Why you received an unsolicited questionnaire from the University of Auckland

One of our readers was concerned to receive a questionnaire from the University of Auckland for their New Zealand Attitudes and Values study. They were concerned for two reasons.

1. They did not agree to take part in any questionnaire.
2. They wanted to know where the University of Auckland got their address details from.

If you too have received one of these in the mail then you are one of the one-in-ten people all over New Zealand who has been sent one (unsolicited).

Your address and details were obtained from the electoral roll according to the letter that goes with the survey. However, the reader who contacted us received one that was addressed to her son at her address even though he lives in another part of the country and is on the electoral roll for that area.

The questions are very detailed and some might say have a very political slant to them. It is called attitudes and values and, at first glance, it looks like they are trying to get answers to fit a predetermined outcome, much like the survey that told us the majority of Aucklanders?actually want bike lanes.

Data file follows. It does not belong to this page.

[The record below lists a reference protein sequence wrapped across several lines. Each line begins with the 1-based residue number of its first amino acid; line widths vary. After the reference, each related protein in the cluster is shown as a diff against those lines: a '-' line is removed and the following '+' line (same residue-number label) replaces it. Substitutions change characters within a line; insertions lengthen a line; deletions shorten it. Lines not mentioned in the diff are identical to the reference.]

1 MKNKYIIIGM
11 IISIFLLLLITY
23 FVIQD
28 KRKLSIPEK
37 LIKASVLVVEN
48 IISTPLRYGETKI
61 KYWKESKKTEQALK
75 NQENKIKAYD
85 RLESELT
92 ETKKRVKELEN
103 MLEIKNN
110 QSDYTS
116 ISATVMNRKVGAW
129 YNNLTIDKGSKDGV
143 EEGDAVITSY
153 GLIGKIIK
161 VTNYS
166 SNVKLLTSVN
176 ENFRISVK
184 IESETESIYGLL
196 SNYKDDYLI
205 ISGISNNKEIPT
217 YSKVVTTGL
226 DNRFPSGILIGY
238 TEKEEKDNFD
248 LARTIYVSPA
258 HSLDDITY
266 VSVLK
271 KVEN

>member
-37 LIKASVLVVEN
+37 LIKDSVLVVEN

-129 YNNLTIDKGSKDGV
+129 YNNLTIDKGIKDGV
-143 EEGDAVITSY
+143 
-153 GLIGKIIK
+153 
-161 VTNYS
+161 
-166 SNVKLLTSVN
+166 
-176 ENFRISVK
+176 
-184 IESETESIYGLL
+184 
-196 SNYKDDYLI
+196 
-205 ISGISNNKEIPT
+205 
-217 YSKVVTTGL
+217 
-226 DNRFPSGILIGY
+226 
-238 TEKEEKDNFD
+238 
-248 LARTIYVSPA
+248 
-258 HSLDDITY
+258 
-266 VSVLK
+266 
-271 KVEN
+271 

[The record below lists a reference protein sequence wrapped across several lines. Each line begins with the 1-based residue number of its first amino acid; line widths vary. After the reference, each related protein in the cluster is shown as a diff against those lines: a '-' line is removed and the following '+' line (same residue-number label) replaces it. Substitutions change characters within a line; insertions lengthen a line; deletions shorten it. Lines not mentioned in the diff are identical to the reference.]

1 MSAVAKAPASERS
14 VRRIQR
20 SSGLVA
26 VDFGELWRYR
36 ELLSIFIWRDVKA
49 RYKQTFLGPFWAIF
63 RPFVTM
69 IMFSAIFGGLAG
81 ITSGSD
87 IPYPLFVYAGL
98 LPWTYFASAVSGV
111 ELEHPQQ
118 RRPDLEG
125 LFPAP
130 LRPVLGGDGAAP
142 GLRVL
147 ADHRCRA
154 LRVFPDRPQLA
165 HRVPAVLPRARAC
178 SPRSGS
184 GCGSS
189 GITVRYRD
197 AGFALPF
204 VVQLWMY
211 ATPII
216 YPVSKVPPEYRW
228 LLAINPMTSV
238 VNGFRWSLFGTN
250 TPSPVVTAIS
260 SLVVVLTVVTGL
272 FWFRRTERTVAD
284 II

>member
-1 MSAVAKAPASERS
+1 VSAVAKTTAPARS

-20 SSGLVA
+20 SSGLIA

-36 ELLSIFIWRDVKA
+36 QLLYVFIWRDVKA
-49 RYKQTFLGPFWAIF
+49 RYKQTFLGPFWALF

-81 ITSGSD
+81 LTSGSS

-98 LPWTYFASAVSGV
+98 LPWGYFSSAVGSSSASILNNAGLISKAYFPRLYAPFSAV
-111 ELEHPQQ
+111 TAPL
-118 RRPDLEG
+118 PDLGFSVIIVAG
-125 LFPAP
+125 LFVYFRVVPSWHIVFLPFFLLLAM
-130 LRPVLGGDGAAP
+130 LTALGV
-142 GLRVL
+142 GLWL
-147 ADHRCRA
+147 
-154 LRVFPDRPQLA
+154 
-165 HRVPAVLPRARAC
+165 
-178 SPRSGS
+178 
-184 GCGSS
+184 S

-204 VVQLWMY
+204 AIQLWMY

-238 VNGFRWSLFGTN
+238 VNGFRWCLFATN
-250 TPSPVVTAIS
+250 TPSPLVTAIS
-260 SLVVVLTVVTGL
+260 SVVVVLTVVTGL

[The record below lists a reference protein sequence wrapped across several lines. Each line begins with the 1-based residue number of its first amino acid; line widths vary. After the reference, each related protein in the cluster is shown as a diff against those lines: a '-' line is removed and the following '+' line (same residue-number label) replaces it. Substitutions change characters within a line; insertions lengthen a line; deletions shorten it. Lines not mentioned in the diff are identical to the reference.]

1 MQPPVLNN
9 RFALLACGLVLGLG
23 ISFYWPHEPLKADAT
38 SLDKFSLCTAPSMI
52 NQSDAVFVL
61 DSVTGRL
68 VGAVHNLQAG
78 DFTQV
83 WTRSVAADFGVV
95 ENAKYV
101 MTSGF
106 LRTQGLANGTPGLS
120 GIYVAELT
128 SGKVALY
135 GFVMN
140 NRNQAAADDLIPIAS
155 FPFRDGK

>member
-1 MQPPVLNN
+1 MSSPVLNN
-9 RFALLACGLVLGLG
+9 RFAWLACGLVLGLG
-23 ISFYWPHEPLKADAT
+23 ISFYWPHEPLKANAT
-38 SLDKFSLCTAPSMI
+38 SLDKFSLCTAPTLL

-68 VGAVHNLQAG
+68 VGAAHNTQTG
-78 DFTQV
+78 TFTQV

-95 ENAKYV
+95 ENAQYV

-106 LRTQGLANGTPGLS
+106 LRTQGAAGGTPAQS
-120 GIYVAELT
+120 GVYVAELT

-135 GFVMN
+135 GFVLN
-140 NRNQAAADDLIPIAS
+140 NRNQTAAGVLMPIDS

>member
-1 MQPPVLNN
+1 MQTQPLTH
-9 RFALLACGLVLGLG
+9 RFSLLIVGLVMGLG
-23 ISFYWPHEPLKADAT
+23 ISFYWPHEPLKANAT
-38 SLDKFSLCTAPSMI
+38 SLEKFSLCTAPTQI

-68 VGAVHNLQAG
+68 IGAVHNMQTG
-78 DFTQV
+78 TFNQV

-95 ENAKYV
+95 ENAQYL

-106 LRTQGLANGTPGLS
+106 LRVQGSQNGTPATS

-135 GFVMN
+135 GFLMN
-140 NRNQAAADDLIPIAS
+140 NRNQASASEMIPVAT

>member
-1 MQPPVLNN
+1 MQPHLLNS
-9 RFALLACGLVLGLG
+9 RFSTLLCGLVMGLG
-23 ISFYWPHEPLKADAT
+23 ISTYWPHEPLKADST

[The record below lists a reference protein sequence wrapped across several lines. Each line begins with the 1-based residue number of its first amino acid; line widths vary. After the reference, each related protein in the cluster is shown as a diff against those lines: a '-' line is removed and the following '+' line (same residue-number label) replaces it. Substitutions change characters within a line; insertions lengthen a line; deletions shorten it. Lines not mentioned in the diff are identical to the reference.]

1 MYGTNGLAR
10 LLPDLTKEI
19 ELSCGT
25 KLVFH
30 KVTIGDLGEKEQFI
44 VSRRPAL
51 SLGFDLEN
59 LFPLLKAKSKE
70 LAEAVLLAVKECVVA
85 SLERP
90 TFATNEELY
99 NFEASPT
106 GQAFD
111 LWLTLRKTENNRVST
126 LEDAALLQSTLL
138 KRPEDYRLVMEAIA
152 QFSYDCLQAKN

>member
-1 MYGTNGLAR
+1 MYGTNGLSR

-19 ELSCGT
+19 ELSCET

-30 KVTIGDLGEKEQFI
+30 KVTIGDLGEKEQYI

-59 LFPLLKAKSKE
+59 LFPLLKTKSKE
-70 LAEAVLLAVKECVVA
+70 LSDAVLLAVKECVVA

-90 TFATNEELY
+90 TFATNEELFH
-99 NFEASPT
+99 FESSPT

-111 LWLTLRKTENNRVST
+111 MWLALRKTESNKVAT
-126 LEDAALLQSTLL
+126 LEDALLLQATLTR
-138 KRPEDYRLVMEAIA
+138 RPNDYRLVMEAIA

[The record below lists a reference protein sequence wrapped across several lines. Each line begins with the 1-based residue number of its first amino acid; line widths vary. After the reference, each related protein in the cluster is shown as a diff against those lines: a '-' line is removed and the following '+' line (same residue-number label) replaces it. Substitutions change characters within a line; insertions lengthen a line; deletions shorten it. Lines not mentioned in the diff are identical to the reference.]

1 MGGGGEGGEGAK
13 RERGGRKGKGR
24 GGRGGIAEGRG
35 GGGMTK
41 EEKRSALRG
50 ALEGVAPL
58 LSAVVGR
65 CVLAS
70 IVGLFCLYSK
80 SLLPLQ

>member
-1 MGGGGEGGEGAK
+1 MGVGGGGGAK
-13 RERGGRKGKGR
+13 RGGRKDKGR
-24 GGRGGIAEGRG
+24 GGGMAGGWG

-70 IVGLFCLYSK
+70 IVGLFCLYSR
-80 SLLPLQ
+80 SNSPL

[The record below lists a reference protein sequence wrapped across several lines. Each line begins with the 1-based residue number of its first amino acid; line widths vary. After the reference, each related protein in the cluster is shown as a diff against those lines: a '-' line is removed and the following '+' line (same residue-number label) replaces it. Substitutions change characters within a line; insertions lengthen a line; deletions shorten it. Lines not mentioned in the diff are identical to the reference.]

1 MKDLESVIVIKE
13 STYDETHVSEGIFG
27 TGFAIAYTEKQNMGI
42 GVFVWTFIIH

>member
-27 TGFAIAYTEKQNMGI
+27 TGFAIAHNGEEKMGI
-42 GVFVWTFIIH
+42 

To take part in this survey requires a great deal of effort and it then has to be posted by snail mail. Immediately this will cut out a large proportion of people and it will only be politically?motivated activists or people who are retired and want to get their more traditional values recorded who are going to take part in this survey of 325,000 New Zealanders.

Just look at the types of questions they are asking. The survey is peppered with questions related to political policies.

Since when has the government’s attitude towards public transport had anything to do with values and attitudes? Is public transport a moral issue like abortion?

Is this really a value and attitudes survey or a political survey to find out which policies will be vote winners?

Some questions are far too general and answers can be interpreted to mean whatever the person collating the answers want them to mean. For example, question nine: Greater investment in reducing domestic violence.

If I select 1. ‘strongly oppose’ what does that say about my values? Does it say that I don’t think it can be solved with money? Does it mean that I don’t care about domestic violence? I wasn’t even told what they meant by investment. Do they mean more police? Do they mean education in prisons? It is far too vague. Shouldn’t it simply ask my views on whether or?not?I think domestic violence is wrong? Such as a statement like ‘It is never okay to hit my wife’ and a selection of choices ranged between ‘strongly agree’ and ‘strongly disagree’.

Photo supplied to Whaleoil

Have you received the survey?

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